As for the skills - I think BATing taught me how to look at classical architecture, at least in part. Most people looking at the building see just columns, random lines or parts of figures that make up a cornice. They rarely see the scheme that architect had in mind when he designed the building. Also - staring long hours at the photos of a cornice trying to determine its profile is a good exercise in classical design
ST: What advice would you give to a new member of this community who was planning on creating their first BAT?
Seraf: Don't rush it. Take all the time you need. Also - don't choose something that would be difficult to make even for seasoned BATers, it will only discourage you if you fail. And above all: choose something that you like - your favourite building or place.
ST: Simtropolis is organized into ‘player’ and ‘builder’ categories. Regarding the ‘player’ section, do you have any favorite CJers that you enjoy following? What are your favorite SC4 ‘scenes’ (i.e., towering metropolises, urban sprawl, rural landscapes, etc.).
Seraf: Oh yes. I enjoy SimCoug's CJ and Schulmania is also great. I remember seeing many good CJs but my problem is that I see some good CJ and then can't remember its name. And of course I won't think about bookmarking it either because I'm just me. I like historical scenes but also representative spaces in the city. With government buildings and plazas (what a surprise, isn't it? )
ST: On the ‘builders’ side, do you have any favorite BATers that you enjoy following? If you still play SC4, what was your most recent download from the STEX?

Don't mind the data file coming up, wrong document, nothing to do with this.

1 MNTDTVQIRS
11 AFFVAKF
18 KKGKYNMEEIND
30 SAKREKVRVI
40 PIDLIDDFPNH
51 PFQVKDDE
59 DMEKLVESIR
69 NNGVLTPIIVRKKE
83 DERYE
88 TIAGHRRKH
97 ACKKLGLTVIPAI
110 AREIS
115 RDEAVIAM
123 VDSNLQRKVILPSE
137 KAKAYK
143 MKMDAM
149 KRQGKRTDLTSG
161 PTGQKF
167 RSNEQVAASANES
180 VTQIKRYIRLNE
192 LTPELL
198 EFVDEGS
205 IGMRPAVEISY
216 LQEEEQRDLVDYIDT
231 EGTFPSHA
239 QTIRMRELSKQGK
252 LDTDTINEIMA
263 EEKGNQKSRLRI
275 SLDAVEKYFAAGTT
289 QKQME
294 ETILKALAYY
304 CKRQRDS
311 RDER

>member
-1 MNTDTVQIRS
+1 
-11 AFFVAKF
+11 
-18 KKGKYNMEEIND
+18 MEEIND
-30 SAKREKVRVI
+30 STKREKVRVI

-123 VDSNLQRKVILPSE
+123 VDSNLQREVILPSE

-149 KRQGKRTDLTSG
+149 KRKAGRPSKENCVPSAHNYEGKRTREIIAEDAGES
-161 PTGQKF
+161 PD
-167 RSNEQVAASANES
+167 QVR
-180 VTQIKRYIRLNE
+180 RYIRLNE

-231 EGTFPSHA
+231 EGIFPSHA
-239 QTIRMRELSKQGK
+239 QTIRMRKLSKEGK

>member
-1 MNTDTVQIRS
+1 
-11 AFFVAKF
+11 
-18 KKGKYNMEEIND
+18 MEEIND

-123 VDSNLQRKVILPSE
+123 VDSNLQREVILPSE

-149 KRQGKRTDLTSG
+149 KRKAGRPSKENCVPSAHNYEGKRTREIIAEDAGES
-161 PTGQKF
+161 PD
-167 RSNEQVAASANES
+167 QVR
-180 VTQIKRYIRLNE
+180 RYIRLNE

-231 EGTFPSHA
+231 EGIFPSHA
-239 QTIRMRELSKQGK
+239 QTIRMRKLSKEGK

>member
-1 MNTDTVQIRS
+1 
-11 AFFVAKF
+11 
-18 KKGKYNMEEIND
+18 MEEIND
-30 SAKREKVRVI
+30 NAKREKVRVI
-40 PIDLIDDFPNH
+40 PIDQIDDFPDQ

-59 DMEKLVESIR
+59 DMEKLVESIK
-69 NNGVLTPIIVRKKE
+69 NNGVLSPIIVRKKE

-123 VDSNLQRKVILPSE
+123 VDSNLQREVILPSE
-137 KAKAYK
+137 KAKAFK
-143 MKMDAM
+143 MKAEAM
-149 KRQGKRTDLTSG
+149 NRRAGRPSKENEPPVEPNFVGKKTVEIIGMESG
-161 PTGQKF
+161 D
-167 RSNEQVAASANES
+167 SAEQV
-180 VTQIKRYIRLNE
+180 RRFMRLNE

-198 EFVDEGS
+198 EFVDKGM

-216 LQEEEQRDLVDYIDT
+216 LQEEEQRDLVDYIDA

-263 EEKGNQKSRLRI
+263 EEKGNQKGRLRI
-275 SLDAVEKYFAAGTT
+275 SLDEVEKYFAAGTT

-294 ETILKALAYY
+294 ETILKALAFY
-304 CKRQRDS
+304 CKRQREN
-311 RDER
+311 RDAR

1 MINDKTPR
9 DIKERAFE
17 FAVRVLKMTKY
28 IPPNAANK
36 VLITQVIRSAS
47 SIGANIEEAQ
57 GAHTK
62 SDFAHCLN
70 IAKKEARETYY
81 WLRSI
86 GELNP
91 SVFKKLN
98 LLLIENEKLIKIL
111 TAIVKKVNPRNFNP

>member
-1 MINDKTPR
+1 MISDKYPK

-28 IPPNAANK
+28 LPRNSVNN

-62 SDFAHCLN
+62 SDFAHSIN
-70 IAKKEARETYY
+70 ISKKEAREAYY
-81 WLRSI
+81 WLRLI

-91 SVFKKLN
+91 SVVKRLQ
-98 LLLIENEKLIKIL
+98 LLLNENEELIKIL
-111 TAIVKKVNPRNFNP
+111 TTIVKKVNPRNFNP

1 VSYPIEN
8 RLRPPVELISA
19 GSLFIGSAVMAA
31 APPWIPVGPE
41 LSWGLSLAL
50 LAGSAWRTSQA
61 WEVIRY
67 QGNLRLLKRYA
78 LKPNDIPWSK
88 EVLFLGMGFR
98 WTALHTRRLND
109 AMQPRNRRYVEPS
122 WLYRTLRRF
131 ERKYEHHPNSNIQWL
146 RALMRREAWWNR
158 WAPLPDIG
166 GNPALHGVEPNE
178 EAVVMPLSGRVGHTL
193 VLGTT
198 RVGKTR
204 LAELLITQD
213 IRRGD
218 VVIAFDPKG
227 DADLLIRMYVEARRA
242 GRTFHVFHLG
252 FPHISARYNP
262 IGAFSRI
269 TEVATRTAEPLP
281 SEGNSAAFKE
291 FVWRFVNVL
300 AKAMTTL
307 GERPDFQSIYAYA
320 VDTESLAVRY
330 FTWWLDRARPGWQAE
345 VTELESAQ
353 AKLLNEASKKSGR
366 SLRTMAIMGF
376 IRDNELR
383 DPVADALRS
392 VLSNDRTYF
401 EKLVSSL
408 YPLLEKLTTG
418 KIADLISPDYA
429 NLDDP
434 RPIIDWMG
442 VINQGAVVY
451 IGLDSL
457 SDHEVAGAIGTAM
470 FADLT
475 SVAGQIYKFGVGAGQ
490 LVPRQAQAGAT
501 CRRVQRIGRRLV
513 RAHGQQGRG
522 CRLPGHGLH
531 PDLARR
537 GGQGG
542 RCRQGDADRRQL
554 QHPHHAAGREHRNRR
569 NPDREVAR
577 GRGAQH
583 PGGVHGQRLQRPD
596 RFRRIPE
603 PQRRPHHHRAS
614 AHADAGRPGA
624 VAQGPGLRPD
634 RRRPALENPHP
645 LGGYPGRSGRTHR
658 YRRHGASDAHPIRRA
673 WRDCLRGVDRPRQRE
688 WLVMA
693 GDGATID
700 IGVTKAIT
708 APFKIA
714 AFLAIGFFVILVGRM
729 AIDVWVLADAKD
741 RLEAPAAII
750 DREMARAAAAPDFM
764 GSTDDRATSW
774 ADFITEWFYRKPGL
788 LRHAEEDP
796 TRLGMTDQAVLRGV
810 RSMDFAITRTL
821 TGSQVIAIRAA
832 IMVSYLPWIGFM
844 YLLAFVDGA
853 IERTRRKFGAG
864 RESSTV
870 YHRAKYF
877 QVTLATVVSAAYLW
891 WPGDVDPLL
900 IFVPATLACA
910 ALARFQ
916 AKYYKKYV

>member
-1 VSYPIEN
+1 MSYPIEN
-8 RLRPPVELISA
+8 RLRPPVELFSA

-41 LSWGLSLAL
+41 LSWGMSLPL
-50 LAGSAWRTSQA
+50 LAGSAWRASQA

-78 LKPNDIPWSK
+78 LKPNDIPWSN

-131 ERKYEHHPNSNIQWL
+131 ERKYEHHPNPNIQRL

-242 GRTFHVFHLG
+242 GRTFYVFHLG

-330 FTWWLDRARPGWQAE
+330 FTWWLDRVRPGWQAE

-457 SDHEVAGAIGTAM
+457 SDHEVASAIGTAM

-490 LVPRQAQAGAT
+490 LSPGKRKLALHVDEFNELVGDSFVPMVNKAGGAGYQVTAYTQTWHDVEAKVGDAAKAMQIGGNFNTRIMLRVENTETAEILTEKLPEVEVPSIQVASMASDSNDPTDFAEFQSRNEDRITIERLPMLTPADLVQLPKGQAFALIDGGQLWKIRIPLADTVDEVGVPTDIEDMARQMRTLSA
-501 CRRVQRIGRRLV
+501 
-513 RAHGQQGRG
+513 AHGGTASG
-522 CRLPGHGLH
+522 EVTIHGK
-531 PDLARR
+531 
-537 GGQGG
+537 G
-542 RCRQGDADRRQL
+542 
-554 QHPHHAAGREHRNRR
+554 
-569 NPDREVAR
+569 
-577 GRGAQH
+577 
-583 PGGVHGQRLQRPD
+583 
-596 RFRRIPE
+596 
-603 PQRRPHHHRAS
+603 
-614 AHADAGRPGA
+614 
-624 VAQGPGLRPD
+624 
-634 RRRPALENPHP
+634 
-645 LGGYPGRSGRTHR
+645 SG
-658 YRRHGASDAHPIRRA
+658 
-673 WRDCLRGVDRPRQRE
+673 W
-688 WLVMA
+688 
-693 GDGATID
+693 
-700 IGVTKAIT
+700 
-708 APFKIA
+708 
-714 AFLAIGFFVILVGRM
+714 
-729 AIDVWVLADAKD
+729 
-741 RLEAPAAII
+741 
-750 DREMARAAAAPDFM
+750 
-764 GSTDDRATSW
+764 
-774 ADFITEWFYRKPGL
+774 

Seraf: Hmm, there is JasonCW and darn42. Aaron, Vlasky and Paul from NYBT. I always enjoyed the Nofunk's and Amthaak's threads but sadly neither of them is active now.
ST: SimCity 4 has been out for over 12 years now. Are you surprised that this community is still going strong all these years later? What do you think is the secret to its longevity? Do you think there will still be new content being created 12 years from now?
Seraf: Maybe a little? But I think it's still a great game which doesn't have many worthy opponents in category of city-building (among new games that is). And that would be one of the reasons why it's still popular. Another one would be that there's so much custom content. And the quality of CC is still being improved. But will it be still being created in 12 years? I have no idea, maybe it will be, maybe not. Maybe there will be a miracle and EA will decide that it's better to come back to SC4 and improve it rather than make new games that mostly fail to meet the expectations of the gamers
ST: Are there any games you play besides SC4? What other hobbies do you have away from BATing and SimCity?
Seraf: Yes, my favourite genre is adventure games. I like spending time solving various riddles and puzzles. But I don't shy away from shooters either, although the ones set in WWI or II repel me very much. The last game I played was Watch Dogs, I got it for free so I thought - why not? It was ok.
I have many hobbies. I draw and paint (although the latter only digitally). Ironically - mostly humans rather than architecture. I like designing buildings (or parts of them) so I guess I do draw architecture a little after all. I'm an aspiring writer so I spend much time improving my writing skills. I've been learning to sing for a few years now and recently I started training figure skating. So I have my schedule full.
ST: What question have I not asked that I should have?
Seraf: I have no idea Although I think I'm glad that you didn't ask about unfinished BATs or plans for future ones. The former could upset a number of people () the latter is an ever-changing matter